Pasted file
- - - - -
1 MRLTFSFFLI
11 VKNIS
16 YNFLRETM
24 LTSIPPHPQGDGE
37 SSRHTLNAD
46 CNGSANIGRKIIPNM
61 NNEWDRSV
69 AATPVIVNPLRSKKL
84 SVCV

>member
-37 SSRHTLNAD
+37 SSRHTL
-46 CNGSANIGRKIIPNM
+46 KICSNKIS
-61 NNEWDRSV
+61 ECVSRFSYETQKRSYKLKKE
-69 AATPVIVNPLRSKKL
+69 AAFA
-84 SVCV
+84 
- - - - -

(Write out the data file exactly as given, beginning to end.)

1 MRLTFSFFLI
11 VKNIS
16 YNFLRETM
24 LTSIPPHPQGDGE
37 SSRHTLNAD
46 CNGSANIGRKIIPNM
61 NNEWDRSV
69 AATPVIVNPLRSKKL
84 SVCV

>member
-37 SSRHTLNAD
+37 SSRHTL
-46 CNGSANIGRKIIPNM
+46 KICSNKIS
-61 NNEWDRSV
+61 ECVSRFSYETQKRSYKLKKE
-69 AATPVIVNPLRSKKL
+69 AAFA
-84 SVCV
+84 